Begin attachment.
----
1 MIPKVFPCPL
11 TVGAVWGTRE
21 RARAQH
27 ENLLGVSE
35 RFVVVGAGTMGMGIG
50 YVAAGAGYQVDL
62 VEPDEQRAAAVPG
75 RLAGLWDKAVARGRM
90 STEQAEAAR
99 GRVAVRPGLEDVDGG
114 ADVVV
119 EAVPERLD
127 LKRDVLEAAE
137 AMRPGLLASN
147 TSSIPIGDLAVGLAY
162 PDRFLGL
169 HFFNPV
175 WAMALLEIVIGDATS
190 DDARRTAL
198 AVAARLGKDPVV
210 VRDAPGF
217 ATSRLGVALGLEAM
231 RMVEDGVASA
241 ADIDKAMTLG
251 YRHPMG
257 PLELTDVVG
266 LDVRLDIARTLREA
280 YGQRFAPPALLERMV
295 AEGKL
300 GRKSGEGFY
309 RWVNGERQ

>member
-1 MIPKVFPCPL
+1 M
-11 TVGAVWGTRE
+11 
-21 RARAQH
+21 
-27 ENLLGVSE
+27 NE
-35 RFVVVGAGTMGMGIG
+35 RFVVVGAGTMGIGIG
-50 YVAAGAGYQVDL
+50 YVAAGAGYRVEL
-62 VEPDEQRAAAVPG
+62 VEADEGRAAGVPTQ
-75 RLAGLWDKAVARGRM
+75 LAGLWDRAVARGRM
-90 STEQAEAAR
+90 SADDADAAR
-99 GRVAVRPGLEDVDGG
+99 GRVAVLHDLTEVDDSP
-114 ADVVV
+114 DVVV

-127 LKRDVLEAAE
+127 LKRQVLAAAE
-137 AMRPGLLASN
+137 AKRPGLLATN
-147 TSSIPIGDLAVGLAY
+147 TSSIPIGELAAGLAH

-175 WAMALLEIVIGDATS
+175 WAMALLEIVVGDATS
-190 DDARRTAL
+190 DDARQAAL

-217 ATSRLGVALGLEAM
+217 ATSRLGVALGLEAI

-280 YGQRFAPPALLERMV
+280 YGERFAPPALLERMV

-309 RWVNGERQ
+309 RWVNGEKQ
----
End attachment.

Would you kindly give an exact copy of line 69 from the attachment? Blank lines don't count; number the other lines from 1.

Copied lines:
-309 RWVNGERQ